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WOCN Society Public Policy & Advocacy Health Care Agenda
Guiding Principle:The purpose of the WOCN Society’s Public Policy and Advocacy Health Care Agenda is to promote public policy and advocacy activities that are related to the Society’s mission, vision and strategic goals.
Public Policy/Advocacy Priorities:
1. Access to Wound, Ostomy and Continence (WOC) Supplies
Protect and enhance patients' access to WOC supplies.
Patients require access to medically necessary WOC products and durable medical equipment.
The WOCN Society and its members understand that state Medicaid, as well as federal Medicare spending programs, are under extreme pressure to control costs while still providing quality outcomes.
Investment in quality WOC products assists with controlling costs and improves patient outcomes. These outcomes include:
The WOCN Society supports all efforts which advocate for access to ostomy supplies by all those in need for these lifesaving products.
2. Payment Reform
Ensure that patients have access to WOC specialty nursing services.
WOC nurses meet patient needs not usually provided by physician services or other health care providers.
WOC nurses are highly qualified providers due to intensive education, experiential learning, precepted clinical experiences, and a rigorous independent certification process.
The premier organizations for the education and certification of WOC specialty nurses are the WOCN Society and the Wound, Ostomy and Continence Nursing Certification Board (WOCNCB®), respectively. The WOCN Society and WOCNCB believe that a nurse who is responsible for the management of the nursing care of patients with wound, ostomy and/or continence needs can best demonstrate competency by completion of a WOCN Society-accredited, Wound, Ostomy and/or Continence Nursing Education Program (WOCNEP) and/or certification by the WOCNCB in all of the specialty areas in which they practice.
Findings from studies in the United States (Arnold & Weir, 1994; Bolton et al., 2004; Peirce, Tiffany, Kinsey, & Link, 2008) and in Canada (Harris & Shannon, 2008) have shown that patients who were cared for by WOC nurses (also known as Enterostomal Therapy Nurses or ETs) had better outcomes in terms of healing rates and/or costs of care compared to patients cared for by non-WOC/ET nurses.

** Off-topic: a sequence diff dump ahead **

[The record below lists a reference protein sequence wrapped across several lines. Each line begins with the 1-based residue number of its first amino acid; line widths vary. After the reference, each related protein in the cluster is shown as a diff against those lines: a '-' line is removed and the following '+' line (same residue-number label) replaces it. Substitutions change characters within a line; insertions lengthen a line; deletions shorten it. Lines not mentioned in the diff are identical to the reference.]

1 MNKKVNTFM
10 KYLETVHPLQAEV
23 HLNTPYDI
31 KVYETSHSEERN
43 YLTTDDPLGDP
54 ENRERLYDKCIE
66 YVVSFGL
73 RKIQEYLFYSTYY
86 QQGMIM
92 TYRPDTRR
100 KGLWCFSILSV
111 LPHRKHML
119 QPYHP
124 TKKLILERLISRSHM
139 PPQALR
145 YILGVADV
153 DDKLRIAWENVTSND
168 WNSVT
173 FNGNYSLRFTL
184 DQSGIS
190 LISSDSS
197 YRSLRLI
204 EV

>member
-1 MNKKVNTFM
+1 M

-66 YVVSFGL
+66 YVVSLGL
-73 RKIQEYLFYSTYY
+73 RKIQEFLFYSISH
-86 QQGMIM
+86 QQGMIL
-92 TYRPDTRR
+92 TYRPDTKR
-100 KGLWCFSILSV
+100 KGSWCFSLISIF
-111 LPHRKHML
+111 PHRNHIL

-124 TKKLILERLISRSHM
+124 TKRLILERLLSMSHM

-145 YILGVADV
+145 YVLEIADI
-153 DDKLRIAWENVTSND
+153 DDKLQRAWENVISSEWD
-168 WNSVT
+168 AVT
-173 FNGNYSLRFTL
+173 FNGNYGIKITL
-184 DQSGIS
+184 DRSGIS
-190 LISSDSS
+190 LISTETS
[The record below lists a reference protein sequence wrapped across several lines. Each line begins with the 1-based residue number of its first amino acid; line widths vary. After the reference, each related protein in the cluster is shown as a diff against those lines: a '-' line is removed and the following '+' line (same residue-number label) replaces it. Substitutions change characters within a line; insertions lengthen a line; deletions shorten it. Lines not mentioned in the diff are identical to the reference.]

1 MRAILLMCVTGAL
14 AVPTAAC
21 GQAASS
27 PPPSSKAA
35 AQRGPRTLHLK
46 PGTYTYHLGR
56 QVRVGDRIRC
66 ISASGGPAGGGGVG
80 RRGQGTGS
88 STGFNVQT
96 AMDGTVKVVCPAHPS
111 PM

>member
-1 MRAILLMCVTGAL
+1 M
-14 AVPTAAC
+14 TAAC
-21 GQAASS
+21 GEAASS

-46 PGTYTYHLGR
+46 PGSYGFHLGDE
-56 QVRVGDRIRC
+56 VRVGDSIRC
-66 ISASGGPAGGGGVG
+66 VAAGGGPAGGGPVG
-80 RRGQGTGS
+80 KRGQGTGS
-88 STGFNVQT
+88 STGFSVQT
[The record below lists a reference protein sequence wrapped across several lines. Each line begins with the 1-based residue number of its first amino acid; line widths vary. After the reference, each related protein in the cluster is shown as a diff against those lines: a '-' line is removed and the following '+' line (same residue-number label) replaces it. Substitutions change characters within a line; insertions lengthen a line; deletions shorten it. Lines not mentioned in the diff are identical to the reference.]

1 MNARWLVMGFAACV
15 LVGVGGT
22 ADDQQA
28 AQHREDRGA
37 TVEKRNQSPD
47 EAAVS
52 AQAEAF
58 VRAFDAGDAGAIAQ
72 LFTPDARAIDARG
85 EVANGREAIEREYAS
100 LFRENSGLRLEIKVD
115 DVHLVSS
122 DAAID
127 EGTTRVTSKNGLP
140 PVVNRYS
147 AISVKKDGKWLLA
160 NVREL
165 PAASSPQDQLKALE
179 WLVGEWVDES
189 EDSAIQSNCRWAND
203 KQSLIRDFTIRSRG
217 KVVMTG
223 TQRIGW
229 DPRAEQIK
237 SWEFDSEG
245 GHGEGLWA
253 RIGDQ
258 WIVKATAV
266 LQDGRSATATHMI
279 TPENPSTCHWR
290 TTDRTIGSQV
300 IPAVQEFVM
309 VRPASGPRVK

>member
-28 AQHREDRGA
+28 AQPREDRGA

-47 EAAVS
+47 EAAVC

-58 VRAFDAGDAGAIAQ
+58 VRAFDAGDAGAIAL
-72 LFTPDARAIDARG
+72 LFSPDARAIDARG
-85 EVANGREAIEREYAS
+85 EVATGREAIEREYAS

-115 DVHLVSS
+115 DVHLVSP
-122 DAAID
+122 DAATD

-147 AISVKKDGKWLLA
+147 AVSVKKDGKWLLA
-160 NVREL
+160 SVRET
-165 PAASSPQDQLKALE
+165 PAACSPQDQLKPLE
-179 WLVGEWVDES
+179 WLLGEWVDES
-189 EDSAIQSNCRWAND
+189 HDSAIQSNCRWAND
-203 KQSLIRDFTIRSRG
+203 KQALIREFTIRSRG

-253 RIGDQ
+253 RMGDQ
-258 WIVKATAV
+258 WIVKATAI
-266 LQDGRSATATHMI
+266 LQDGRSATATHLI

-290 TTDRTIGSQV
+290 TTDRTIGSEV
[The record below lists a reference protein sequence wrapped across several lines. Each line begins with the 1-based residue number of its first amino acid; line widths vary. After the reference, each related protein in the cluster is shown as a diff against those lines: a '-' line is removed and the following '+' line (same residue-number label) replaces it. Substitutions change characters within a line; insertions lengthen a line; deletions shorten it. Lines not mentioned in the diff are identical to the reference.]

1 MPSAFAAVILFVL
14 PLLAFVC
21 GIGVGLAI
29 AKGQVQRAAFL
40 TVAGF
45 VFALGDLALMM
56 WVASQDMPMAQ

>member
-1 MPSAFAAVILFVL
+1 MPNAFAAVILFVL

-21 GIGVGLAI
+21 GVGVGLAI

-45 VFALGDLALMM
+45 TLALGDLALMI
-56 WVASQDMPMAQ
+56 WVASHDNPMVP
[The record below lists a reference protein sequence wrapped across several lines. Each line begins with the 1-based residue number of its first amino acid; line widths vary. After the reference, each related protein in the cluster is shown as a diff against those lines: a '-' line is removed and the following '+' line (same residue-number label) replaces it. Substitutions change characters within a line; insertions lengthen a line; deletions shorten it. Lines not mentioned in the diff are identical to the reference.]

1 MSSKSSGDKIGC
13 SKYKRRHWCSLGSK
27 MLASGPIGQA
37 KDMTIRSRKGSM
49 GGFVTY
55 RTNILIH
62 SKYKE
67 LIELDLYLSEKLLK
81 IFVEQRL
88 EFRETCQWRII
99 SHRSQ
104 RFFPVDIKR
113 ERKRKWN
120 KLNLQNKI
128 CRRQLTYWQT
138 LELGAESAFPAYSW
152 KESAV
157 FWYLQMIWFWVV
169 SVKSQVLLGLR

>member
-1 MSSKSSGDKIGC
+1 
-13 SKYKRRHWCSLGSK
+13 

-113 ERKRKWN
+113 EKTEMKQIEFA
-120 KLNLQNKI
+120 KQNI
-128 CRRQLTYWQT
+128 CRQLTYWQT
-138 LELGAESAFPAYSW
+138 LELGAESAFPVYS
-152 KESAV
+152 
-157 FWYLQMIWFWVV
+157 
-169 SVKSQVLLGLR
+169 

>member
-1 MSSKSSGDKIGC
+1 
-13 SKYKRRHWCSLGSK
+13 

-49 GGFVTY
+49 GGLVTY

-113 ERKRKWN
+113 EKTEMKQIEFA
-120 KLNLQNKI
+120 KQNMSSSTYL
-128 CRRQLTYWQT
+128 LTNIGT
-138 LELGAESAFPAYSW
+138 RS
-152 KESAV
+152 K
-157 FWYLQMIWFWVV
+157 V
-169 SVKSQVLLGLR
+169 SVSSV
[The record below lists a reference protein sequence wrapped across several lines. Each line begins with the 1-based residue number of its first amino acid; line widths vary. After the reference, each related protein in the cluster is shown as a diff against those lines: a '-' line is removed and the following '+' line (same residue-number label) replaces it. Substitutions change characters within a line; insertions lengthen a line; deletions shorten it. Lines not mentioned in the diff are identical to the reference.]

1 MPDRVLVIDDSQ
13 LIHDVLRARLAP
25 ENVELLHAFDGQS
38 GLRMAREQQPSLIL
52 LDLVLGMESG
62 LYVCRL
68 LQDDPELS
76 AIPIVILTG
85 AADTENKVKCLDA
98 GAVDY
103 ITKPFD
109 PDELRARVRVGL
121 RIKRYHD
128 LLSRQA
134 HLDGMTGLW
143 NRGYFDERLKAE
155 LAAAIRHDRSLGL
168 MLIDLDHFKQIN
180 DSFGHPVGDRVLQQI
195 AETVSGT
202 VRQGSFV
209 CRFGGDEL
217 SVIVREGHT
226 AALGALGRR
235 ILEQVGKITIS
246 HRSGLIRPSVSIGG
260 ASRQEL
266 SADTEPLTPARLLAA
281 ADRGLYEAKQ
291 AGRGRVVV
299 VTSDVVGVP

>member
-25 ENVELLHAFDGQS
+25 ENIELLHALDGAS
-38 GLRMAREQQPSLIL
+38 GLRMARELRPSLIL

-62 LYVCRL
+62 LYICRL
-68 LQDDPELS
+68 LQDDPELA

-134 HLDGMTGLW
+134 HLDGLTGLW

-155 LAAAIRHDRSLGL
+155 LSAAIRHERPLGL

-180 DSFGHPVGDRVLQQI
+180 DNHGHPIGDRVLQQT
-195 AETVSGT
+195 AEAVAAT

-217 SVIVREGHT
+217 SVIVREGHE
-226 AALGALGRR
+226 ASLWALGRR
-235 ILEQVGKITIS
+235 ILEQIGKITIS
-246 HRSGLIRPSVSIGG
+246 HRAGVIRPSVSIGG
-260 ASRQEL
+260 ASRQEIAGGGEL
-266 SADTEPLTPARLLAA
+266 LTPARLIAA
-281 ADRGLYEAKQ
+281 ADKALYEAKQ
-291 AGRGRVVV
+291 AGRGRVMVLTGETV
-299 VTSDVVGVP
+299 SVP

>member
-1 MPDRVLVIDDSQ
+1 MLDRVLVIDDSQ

The WOCN Society supports a comprehensive health care system focused on wellness, which maximizes patient health and minimizes long-range costs.
The WOCN Society is dedicated to assuring the availability of appropriate care for individuals with wounds, ostomies and incontinence because patients deserve health care that assists them in maximizing their functional status.
The WOCN Society encourages the appropriate utilization of specialty nurses to assure that its goal of giving the most beneficial care in the most cost-effective manner is met.
The WOCN Society believes that nursing as a profession enhances health care services to a multifaceted society and includes prevention, health maintenance, therapeutic intervention and rehabilitation. WOC care are areas of specialty practice within the framework of nursing that strive to advance the health care and quality of life for all affected individuals.
3. Nursing Workforce and Education
WOCN Society advocates for adequate funding of programs for the development and education of nursing's workforce, including Title 9 of the Public Health Services Act to support the recruitment, education, and retention of the nation’s nursing work force.
As a member of the Nursing Community, the WOCN Society supports the following core principles:
A robust and diverse nursing workforce is essential to the health of all Americans:
The contributions made by the practice and science of nursing are critical to the delivery of high quality, life saving, preventative and palliative health care across all care settings, geographic areas, and social determinants of health.
4. Quality of Care Initiatives
Active participation in policy and regulatory development.
The WOCN Society believes best practice, patient-centered care is data driven and evidenced based.
Completed: May 23, 2012
Updated: August 22, 2016